In case you’re getting ready to make some dietary changes, you should know that you can eat surprisingly well on very little money per day. There are two things that will make your life so much more fulfilling .
1. – Know what to buy, and
2. – Learn how to cook.
I’m not talking Michelin 5 star cooking either. Knowing how to cook a few simple things can turn out to be profitable as well as healthy.
That’s what Brett Arends of the Wall Street Journal discovered. “Eating reasonably well on $4.30 a day turned out to be a bit like a Rubik’s Cube puzzle: It seemed impossible until I worked out the trick. Then it became surprisingly manageable, if monotonous.”
Trust me, it never has to be monotonous. A little practice and some creativity will carry you a long way.
Pictured: Roasted vegetables, brown rice, tofu, with chantrelle mushrooms.
Philadelphia, PA, November 7, 2013 – More people are cooking at home, and more people are finding their recipes online via food blogs. The photos of dishes posted on the blogs, however, may attract potential cooks more than the nutritional value of the recipes. In addition, many food companies sponsor these sites, so the recipes become advertisements for their products. This has the potential to change the healthfulness of the recipes.
Overall, the sampled recipes were acceptable in calories but excessive in saturated fat and sodium. This creates an opportunity for nutrition educators and dietitians to educate clients, partner with bloggers, or begin their own food blogs that post healthier recipes.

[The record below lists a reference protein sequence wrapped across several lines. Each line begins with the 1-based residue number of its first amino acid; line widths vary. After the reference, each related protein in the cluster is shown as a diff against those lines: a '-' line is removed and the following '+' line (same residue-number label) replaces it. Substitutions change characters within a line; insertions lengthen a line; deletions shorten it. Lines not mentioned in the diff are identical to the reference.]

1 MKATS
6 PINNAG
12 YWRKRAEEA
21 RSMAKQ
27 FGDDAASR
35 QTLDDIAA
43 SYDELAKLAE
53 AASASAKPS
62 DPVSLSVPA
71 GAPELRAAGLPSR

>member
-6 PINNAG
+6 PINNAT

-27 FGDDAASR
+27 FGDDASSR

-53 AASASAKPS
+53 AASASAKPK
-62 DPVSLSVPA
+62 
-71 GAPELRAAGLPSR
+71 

Researchers in Massachusetts investigated whether food blogs provided nutritionally balanced recipes for the public or not. According to lead author Elizabeth Schneider, MS, RD, Nutrition Department, Simmons College, Boston, “We identified 6 food blogs that were very popular. It is really surprising that these blogs may have more than 2 million visits per month. This large reach makes the food blog an important component for nutrition education.”
Their final sample included 96 recipes for entrees, which were then classified according to their main ingredient. Not surprisingly, the vegetarian entrees were lower in calories, saturated fat, and sodium. Overall, the sampled recipes were acceptable in calories but excessive in saturated fat and sodium. This creates an opportunity for nutrition educators and dietitians to educate clients, partner with bloggers, or begin their own food blogs that post healthier recipes.
The authors point out that multiple opportunities exist for a dietitian’s presence online and that it is the responsibility of food and nutrition professionals to recognize these opportunities and continue to come up with ways to inform the public on the nutritional value of recipes as consumers use online search more than ever.
“It’s exciting to live in an online generation and I believe there is a need for dietitians to have a spot in the food blogging culture,” concludes Schneider. “Wouldn’t it be great to find a ‘dietitian approved’ icon next to healthy online recipes, giving the public peace of mind knowing that the recipes are nutritious?”
Full bibliographic information“Do Food Blogs Serve as a Source of Nutritionally Balanced Recipes? An Analysis of 6 Popular Food Blogs,” by Elizabeth P. Schneider, MS, RD; Emily E. McGovern, MS, RD; Colleen L. Lynch, MS, RD; Lisa S. Brown, PhD, RD, appears in the Journal of Nutrition Education and Behavior, Volume 45, Issue 6 (November/December 2013) published by Elsevier.
Food blogs included in the study
Busy at Home (Nebraska, US)
Chocolate and Zucchini (Paris, France)
Pinch My Salt (California, US)
Pioneer Woman (Oklahoma, US)
Simply Recipes (California, US)
Smitten Kitchen (New York, US)